A stroke can happen to anyone at any time. It occurs when blood supply to the brain is interrupted, causing brain damage and other symptoms. For some stroke survivors, physical limitations linger on even after they are discharged from the hospital. As a result, many stroke survivors experience a loss of confidence, affecting their self-esteem and motivation. This may lead to low compliance to rehabilitation activities.
To address this, Stroke Support Station (S3) — a ground initiative to support stroke survivors and caregivers — launched the Re-learn and Enjoy Active Living (R.E.A.L.) programme to provide socio-emotional and psychological support in survivors’ recovery journey.
How the R.E.A.L. programme works
The R.E.A.L. programme, which started in 2015, is suitable for adult stroke survivors at any point of their stroke recovery journey, whether they have just been discharged from the hospital or have had stroke years ago. Caregivers are also welcome to join, regardless of how long they have cared for their loved ones. This programme aims to ease the recovery process using a four-pronged approach, which encompasses the physical, psychological, financial, and socio-emotional aspects of stroke survivors. It addresses these areas under four main pillars:
1. R.E.A.L. CARE
Due to lingering physical disabilities, stroke survivors may face emotional challenges such as a loss of identity and depression. In such cases, caregivers may get overwhelmed worrying not only about the health condition, but also the emotional health of their loved ones. The stroke care hotline, counselling, and caregiver support group then act as a shoulder for survivors and caregivers to lean on. Through the services, stroke survivors and caregivers can receive appropriate information and guidance for stroke support, empowering them to better manage their condition.
2. R.E.A.L. THERAPY
Every stroke survivor faces different kinds of challenges, depending on the severity of the stroke and their health condition. R.E.A.L therapy rehabilitation sessions are customised for each stroke survivor through a combination of conventional therapy and advanced technology.
Conventional therapy addresses the physical effects of a stroke so stroke survivors can lead a more active life and improve their general well-being as they gradually regain their functions.
Paired with advanced specialised training equipment such as the Anti Gravity Treadmill, Robo-Walk and Exoskeleton, stroke survivors can accelerate their therapy results.
The precise data feedback from advanced technologies can also help therapists to provide accurate guidance for each client.
3. R.E.A.L. WELLNESS
Taking the form of both physical and non-physical activities such as music, art and tai chi, group-based wellness classes stimulate creativity and enhance general fitness. The wellness programmes are aimed at providing recreational and social-emotional support for stroke survivors to rebuild confidence, independence and cognitive stimulation.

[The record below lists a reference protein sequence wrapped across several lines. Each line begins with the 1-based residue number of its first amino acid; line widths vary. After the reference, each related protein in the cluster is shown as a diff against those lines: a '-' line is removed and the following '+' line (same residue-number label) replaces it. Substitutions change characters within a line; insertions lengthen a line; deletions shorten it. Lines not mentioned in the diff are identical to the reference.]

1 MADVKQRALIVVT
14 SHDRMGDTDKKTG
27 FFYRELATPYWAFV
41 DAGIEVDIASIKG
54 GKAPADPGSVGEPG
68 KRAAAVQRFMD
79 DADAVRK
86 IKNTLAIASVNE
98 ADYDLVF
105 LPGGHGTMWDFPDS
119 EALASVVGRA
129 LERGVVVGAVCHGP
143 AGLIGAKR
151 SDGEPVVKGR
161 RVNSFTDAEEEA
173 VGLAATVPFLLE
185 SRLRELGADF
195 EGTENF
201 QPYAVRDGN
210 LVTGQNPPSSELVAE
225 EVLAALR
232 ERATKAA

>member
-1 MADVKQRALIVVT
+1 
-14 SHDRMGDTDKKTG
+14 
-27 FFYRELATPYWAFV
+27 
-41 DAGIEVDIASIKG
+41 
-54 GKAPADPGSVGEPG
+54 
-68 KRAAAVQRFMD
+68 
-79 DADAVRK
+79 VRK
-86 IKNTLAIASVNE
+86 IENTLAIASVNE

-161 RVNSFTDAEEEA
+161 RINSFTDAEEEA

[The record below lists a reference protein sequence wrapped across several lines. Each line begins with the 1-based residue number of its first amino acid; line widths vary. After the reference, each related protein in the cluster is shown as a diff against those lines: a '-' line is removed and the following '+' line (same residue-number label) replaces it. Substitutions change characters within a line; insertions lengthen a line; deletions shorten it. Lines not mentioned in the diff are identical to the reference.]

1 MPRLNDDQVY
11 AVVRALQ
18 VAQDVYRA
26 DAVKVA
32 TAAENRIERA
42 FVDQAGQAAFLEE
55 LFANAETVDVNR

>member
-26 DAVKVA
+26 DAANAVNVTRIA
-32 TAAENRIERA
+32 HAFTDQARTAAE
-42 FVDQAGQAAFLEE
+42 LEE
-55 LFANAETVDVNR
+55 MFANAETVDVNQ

4. R.E.A.L. OUTREACH
Other than improving the rehabilitation process of stroke survivors, prevention of stroke is a crucial focus of the R.E.A.L programme. Partnerships with organisations, healthcare and educational institutions are in place to help raise awareness of stroke and its prevention to the general public. The outreach programme includes educational talks and corporate social responsibility projects across the island.
In 2019, R.E.A.L. exceeded its targets in improving physical recovery and the potential to reintegrate stroke survivors into the community. Through the years, R.E.A.L. has benefitted over 1,592 stroke survivors, caregivers and volunteers.
Active living for senior survivors
While the R.E.A.L. programme supports all adults, seniors face complex challenges, such as weaker functional results from therapy, which warrants special attention. Therapists and social workers involved in the programme are trained to meet the specific needs of seniors while preserving their dignity and quality of life.
Seniors at risk of being socially isolated due to disabilities or social issues receive special attention to benefit immensely from this programme. They are nurtured through the strong advocacy of active living, striving to be not only physically active, but also mentally resilient and socially engaged.
These opportunities to work with stroke survivors and caregivers also gave S3 a glimpse of the immense challenges faced both in the present moment and long-term future, strengthening S3’s conviction further to explore ways to serve this population better continually.
Be a part of the R.E.A.L. programme
The R.E.A.L. programme was funded by the Tote Board Community Health Fund (TBCHF). The fund supports social service agencies and non-profit organisations in running innovative programmes for the Community Care sector. Tote Board is a winner of Friends of Community Care Awards 2021.
“We are very pleased that through the Tote Board Community Healthcare Fund, the R.E.A.L. Programme was able to help restore the confidence of the stroke survivors and help them reintegrate back into society. Caregivers were also supported through the provision of socio-emotional support and fostered community bonding,” says Mr Neo Aik Xin, Manager, Development & Partnerships (Social), Tote Board.
Any person who is a stroke survivor or a caregiver of a stroke survivor is eligible to join S3 as a member. A free membership allows access to services under the R.E.A.L. Programme, based on the member’s needs and S3 team’s recommendations.